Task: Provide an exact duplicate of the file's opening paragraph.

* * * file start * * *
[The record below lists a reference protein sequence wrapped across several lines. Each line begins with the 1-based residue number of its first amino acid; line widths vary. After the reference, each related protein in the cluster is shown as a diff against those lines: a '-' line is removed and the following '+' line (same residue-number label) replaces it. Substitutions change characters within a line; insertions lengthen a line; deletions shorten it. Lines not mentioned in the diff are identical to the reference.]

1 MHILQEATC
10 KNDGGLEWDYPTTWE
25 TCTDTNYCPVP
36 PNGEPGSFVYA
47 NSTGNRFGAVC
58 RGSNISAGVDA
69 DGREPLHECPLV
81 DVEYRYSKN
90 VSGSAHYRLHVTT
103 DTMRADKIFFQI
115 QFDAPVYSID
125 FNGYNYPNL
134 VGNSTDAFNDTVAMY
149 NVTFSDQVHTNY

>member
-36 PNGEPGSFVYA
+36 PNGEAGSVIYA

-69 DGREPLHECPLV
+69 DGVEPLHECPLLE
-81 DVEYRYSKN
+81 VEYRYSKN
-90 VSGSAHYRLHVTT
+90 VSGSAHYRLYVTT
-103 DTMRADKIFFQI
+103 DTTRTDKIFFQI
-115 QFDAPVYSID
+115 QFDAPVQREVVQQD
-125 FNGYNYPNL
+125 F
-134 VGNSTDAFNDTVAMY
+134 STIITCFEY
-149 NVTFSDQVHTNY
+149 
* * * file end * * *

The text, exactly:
[The record below lists a reference protein sequence wrapped across several lines. Each line begins with the 1-based residue number of its first amino acid; line widths vary. After the reference, each related protein in the cluster is shown as a diff against those lines: a '-' line is removed and the following '+' line (same residue-number label) replaces it. Substitutions change characters within a line; insertions lengthen a line; deletions shorten it. Lines not mentioned in the diff are identical to the reference.]